I’m behind on my chemo schedule since the little hospital visit set us back a bit. I’m starting up again on Thursday and will just have 2-3 more weeks left before I can move to maintenance. I’m looking forward to finishing but not looking forward to feeling like crap until then. It’s crazy how the cure and treatment can be almost worse than the cancer. Someone needs to find a better way to fight this crap. Cancer sucks. But so does chemo.
Sometimes I spend all day at the clinic. This day I had labs, a blood transfusion, two chemo infusions and a shot in my booty. Luckily I had a big project at work so I put all my energy into that instead of focusing on the fact that I was in the clinic for like 10 hours. My AirPods died towards the end which was a big bummer. I really need to start bringing a charger with me everywhere. I don’t know how I haven’t learned that lesson yet. I am so not going to miss long days like that.
My hair does not look like the picture above. It’s falling out like crazy but I look so funny. It’s like an old man with a receding hairline because the front is falling out but the sides are still pretty long. I look like George Costanza from Seinfeld. I think it’s time to buzz the rest off.
This sweet nugget was so happy to see me when I got home from the hospital. She laid on top of me for like 20 minutes as if to say you’re never leaving ever again.
Wish me luck as I finish off this never-ending trying-to-kill-me round of chemo.
I fell so hard in the clinic the other day. I was walking in and stumbled over my stupid numb toes. I cried out in pain and strangers came running. A little too cocky with my walking skills, I should have been using my walker instead of my walking poles. They put me in a wheelchair, took my vitals and did an incident report. I’m just relieved I didn’t hit my head. My doctor checked me out and everything seemed ok until I got home. Both knees, one ankle and the opposite foot started to hurt. I iced them all evening. I woke up in the middle of the night to use the restroom and I couldn’t put any weight on my foot. I sat and cried because I didn’t know what to do. I already have a hard enough time getting around. Luckily with the aid of some pain killers, towards the end of the day I started feeling better and was able to walk again.
LOTS of chemo this week. On top of IVs, tummy shots and a lumbar puncture, I started a new chemo pill. The pharmacist said to not let anyone else touch the pills, keep them in the bottle (not in a pill box), and to wash my hands after I take them. If it’s that toxic to touch, imagine what it’s doing to my insides. Or don’t, chemo gives me enough anxiety as is – *insert emoji with huge “ahh” eyes.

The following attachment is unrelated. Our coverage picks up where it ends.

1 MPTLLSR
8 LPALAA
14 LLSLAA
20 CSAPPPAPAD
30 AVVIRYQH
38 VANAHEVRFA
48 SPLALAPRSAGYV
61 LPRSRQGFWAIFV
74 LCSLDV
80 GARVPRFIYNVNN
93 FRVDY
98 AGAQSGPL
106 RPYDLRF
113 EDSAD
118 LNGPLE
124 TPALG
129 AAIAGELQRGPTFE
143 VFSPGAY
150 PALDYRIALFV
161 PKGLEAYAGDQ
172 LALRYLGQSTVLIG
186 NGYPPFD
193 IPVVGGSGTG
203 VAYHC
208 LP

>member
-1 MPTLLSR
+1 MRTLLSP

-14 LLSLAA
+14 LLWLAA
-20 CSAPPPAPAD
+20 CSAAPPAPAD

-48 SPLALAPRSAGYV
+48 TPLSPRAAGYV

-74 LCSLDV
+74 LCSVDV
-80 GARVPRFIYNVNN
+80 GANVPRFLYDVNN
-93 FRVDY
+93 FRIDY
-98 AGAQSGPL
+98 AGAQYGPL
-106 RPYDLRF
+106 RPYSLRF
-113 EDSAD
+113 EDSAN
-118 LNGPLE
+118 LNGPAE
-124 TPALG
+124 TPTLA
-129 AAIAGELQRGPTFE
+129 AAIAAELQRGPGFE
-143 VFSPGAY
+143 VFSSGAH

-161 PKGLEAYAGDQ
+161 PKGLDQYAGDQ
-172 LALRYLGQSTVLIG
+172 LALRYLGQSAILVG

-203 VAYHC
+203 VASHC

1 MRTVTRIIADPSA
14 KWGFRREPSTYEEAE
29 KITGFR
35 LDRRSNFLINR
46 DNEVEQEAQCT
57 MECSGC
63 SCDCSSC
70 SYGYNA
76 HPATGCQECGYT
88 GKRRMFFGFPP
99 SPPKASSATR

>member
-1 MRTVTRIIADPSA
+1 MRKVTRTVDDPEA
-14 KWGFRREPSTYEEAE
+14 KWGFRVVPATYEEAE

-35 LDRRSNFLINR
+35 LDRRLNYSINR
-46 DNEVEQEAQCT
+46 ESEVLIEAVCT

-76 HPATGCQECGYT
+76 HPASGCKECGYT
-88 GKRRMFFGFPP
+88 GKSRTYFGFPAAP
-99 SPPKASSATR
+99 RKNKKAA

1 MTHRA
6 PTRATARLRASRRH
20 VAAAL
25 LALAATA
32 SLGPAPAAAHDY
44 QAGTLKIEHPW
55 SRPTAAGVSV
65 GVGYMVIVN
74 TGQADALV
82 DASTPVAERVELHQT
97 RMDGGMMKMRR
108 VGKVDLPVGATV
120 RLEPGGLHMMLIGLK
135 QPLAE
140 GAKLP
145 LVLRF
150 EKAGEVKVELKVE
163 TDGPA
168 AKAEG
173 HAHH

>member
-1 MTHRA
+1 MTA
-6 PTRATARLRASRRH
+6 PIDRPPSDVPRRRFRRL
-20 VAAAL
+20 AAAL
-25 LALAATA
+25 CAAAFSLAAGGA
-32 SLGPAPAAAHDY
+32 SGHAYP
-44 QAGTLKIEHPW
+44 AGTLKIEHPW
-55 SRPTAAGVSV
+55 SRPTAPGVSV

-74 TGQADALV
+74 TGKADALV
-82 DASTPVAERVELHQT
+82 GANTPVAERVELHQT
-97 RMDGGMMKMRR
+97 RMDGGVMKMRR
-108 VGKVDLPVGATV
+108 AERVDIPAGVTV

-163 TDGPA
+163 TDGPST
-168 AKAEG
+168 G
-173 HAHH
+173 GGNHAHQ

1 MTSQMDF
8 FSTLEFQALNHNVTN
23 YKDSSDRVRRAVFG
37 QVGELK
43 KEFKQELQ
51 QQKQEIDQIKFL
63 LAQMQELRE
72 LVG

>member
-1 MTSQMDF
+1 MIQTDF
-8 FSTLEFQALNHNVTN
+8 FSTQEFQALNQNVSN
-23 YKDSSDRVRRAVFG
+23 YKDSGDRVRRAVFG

I haven’t been nauseous yet, thankfully, but I woke up today with a headache and crazy body aches. The mouth sores are back. I’m also having difficulty with my vision. It’s hard to read this page even. I just feel unwell.
I’m on a break from my steroids thank goodness because the lack of sleep, puffiness and constant need to be eating were getting to me. One morning I was craving pizza for breakfast so I made (my mum made) a pizza bagel. Bagels make it breakfast-y. On a scale of 1-10, it was yum-tacular.
I look like cancer. A few years ago, when I worked for a kids cancer organization, I was with a group of kiddos at Alcatraz and requested for all of them to ride in the ADA cart to the top (it’s a long walk up a huge hill from the boat) and the attendant looked over at the group and said “all of them?” and I said “yes, we are a kids cancer organization” and he said “well they don’t all look sick” and I wanted to SMACK him. How do you know what “sick” looks like, bro? Don’t worry, I didn’t inflict violence and the kiddos got the ride to the top of “The Rock”. Well I look sick af. I glance in the mirror and I’m like woah. I’m super pale with weird bags under my eyes. My face is v round like a Cabbage Patch Kid. My hair is falling out like crazy. I think I look like Uncle Joey’s woodchuck puppet from Full House. The resemblance is uncanny, ay?